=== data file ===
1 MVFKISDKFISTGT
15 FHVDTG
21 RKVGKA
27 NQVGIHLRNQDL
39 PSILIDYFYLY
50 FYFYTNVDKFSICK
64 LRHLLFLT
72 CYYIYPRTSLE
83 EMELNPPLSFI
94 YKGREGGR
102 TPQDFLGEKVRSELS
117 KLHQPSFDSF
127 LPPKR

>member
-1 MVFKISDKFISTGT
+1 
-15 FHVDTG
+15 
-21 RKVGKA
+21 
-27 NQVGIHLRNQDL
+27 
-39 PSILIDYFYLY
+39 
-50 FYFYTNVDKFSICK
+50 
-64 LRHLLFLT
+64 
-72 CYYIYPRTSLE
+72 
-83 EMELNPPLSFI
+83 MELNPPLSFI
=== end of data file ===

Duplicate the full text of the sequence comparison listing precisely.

1 MVFKISDKFISTGT
15 FHVDTG
21 RKVGKA
27 NQVGIHLRNQDL
39 PSILIDYFYLY
50 FYFYTNVDKFSICK
64 LRHLLFLT
72 CYYIYPRTSLE
83 EMELNPPLSFI
94 YKGREGGR
102 TPQDFLGEKVRSELS
117 KLHQPSFDSF
127 LPPKR

>member
-1 MVFKISDKFISTGT
+1 
-15 FHVDTG
+15 
-21 RKVGKA
+21 
-27 NQVGIHLRNQDL
+27 
-39 PSILIDYFYLY
+39 
-50 FYFYTNVDKFSICK
+50 
-64 LRHLLFLT
+64 
-72 CYYIYPRTSLE
+72 
-83 EMELNPPLSFI
+83 MELNPPLSFI